Teresa: As much as we don't want to have to go into debt to pay for a wedding, it seems like that's turning out to be our only option if we also want to buy a house.
Harmony: Some people have this image of what they want their day to look like from a very early age, and some people just want to have an awesome party without being too outlandish with their spending.
Stefanie O'Connell Rodriguez: This is Money Confidential, a podcast from Real Simple about our money stories, struggles and secrets. I'm your host, Stefanie O'Connell Rodriguez O'Connell Rodriguez. And today our guest is a 30-year-old listener from Boulder, Colorado, we're calling Jane—not her real name.
Jane: My partner and I have been together for nine years. We are in the process of planning a wedding.
Stefanie O'Connell Rodriguez: Is this your first major purchase together?
Jane: Yes. I bought the house that we're in before he and I were together. I am very impulsive. I'm a quick decision maker and he is a lot more thoughtful and calmer with his decision-making. So I always think, oh gosh, when it comes time to buy a house, the both of us together, like, what is that experience going to be like?
Stefanie O'Connell Rodriguez: Well, I think you're going to get a quick preview of that when you're wedding planning here.
Jane: Totally. Money conversations have always been very top of mind personally, for me. We brought the topic of finances into the conversation more seriously when we moved in together, and it's actually been a very fun bonding experience planning our futures together.
Stefanie O'Connell Rodriguez: I love that you describe it as a fun experience. What is it about that conversation that feels exciting?
Jane: We'll block it into our calendar quarterly, and have our money talk and we get takeout from our favorite restaurant and we just sit at the dining room table and we're talking, 'Okay, like, what do we have for savings? Are we investing what we want to be investing? What were surprise expenses that we've had recently?' And how we're navigating through that.
And now we're planning a wedding and I'm just like first off, I don't even know where to start. I don't want to spend however many tens of thousands of dollars on essentially a six-hour party, but we also don't want to sacrifice that really wonderful experience of having our families travel to Colorado and get to know our lifestyle and really get to meet one another.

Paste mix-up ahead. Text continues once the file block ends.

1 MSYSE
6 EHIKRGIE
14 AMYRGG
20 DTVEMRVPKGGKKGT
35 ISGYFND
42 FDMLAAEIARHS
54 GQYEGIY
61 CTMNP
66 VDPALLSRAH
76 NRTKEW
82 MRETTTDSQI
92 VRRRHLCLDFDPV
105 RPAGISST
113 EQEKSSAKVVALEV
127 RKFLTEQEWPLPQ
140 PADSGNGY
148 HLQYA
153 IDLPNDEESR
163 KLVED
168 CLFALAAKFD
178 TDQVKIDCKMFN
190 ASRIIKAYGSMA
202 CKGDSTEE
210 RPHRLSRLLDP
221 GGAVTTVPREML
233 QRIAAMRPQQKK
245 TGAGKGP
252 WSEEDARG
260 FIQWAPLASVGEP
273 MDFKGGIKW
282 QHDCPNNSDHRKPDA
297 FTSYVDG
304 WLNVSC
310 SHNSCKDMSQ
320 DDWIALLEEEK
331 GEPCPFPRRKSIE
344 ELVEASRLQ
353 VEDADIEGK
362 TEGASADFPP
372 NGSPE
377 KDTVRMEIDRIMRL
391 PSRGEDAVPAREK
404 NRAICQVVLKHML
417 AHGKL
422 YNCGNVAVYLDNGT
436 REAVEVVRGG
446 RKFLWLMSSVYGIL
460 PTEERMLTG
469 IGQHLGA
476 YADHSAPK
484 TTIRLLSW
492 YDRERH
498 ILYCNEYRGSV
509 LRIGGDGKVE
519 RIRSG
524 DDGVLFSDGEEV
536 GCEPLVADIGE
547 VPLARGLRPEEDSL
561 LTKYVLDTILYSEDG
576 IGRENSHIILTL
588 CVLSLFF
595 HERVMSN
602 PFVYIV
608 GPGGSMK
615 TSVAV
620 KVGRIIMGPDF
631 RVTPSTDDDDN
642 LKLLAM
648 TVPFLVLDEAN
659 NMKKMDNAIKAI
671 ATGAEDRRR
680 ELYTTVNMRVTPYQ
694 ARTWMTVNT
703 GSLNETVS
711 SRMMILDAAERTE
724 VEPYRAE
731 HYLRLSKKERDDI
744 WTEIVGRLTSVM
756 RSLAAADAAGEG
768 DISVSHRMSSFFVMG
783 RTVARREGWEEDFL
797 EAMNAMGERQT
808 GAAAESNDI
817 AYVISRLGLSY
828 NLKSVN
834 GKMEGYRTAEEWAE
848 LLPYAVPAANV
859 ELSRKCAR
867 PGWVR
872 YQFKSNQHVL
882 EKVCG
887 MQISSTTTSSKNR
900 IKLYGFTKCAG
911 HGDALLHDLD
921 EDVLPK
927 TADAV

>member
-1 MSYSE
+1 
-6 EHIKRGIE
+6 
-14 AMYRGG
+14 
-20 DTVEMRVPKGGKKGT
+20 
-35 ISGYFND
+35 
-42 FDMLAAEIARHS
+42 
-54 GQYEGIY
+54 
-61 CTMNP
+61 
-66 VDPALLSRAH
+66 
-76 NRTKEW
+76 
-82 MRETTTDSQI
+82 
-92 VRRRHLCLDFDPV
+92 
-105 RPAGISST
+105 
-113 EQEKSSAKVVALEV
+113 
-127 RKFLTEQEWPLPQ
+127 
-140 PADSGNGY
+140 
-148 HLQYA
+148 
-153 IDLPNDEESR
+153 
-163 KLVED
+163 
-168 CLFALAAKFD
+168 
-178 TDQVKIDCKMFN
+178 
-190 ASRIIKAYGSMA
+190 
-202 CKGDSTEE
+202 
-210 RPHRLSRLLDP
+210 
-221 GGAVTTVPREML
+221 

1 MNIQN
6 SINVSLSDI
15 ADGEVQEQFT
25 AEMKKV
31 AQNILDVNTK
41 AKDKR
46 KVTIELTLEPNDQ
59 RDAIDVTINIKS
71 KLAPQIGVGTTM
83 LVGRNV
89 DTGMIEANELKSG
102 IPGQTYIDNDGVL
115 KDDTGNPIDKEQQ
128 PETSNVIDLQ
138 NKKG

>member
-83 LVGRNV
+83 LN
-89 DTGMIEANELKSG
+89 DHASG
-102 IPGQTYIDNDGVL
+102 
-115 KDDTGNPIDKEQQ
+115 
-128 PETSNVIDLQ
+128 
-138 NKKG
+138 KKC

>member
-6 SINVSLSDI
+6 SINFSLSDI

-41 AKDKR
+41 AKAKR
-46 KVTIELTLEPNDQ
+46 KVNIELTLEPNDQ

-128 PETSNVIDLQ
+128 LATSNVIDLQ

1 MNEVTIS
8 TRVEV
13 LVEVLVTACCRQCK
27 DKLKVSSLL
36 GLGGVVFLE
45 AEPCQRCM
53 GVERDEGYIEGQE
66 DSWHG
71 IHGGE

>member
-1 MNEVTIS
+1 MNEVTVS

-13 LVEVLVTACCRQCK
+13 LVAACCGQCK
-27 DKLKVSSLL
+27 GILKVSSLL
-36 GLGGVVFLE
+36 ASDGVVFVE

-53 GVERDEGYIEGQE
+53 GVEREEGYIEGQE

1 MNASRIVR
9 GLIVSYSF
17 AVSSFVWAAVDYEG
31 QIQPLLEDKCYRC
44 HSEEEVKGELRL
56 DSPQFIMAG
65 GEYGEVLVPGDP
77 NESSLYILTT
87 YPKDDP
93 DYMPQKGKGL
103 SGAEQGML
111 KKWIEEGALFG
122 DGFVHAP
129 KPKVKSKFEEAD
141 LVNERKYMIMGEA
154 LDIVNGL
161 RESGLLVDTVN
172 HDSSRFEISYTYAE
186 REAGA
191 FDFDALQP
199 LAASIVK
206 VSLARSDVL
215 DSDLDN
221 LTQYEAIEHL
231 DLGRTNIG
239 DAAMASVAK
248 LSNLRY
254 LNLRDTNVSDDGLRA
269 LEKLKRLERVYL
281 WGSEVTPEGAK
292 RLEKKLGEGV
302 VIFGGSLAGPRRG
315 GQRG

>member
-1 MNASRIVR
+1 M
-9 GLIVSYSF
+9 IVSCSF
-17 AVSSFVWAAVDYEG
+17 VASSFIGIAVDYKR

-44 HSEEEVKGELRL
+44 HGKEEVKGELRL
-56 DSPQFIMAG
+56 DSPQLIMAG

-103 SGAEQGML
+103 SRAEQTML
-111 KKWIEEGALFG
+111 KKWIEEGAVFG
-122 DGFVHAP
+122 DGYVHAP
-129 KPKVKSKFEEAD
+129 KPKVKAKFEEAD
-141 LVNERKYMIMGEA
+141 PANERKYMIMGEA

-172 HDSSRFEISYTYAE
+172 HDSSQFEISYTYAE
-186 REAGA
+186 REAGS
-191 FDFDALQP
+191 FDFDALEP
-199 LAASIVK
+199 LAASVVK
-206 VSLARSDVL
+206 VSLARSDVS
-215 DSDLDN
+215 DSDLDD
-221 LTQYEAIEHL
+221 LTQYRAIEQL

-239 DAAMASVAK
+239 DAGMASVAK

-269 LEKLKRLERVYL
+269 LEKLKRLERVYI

So it's this fun kind of balance that we're in now of okay, how can we keep being money conscious, fiscally responsible, but splurge a little bit to have this once-in-a-lifetime opportunity.
We don't know what we don't know, so we're kinda like all, let's talk to other folks. Where did they spend money that they regret? What are things that they might've skipped out on that they wish they put more money toward?
What are items that you could actually DIY that ended up costing however much thousands of dollars again?
Stefanie O'Connell Rodriguez: According to The Knot's 2019 Real Weddings Study, the average cost of a wedding in the U.S. is $33,900. But even during Covid as couples scaled back their original wedding reception plans to include smaller celebrations like microweddings and elopements, costs like professional photography and wedding attire still put wedding price tags in the several thousands if not tens of thousands of dollars.
And while these costs certainly can be high, there's nothing wrong with splurging on a wedding celebration - as long as it fits your budget and aligns with your values.
Jane: So folks that I've talked to so far is, you don't want to skimp on photography because you're, you're capturing such special moments or videography if you want to opt into that.
One of the things I have heard from a couple of friends and colleagues is flowers are wicked expensive and they don't necessarily need to be so try to get creative with that. We're actually getting married at a flower farm where they're providing a lot of flowers to us and I'm like, yeah, but I'm like not crafty.